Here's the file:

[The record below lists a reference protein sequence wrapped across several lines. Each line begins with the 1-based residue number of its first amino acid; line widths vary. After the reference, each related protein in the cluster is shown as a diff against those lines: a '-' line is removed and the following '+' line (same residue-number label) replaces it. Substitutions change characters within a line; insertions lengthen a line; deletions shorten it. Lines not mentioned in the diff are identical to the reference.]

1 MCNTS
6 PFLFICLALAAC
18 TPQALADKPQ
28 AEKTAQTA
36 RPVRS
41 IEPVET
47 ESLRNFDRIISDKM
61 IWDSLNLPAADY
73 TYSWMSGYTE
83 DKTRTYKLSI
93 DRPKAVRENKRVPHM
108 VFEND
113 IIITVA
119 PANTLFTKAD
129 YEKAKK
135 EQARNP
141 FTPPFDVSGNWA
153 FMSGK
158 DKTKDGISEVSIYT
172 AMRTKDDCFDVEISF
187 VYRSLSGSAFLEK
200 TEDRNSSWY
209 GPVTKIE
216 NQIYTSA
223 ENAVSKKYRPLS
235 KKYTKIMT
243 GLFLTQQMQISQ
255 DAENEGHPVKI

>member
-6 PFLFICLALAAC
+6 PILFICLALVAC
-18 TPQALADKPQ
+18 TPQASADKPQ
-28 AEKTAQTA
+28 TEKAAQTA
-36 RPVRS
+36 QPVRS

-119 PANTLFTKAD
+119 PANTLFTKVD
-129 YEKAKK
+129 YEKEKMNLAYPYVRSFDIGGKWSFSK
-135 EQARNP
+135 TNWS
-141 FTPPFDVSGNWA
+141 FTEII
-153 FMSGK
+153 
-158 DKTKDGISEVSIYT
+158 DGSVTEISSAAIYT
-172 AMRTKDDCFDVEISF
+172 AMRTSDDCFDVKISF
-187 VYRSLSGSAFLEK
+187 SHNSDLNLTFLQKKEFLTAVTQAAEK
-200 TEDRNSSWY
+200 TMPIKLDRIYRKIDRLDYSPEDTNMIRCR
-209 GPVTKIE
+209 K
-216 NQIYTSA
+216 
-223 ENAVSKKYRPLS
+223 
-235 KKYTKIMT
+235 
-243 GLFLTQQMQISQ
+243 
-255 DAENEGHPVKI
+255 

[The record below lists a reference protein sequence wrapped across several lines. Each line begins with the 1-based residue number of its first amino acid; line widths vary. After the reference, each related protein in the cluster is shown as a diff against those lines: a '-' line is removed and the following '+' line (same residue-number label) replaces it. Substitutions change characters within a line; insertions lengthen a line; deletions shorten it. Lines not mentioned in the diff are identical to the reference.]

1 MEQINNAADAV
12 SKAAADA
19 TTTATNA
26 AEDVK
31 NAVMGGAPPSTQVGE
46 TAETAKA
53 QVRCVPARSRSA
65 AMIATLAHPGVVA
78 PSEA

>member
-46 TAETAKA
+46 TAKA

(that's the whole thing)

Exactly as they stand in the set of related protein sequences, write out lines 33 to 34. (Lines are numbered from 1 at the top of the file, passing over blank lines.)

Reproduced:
-18 TPQALADKPQ
+18 TPQASADKPQ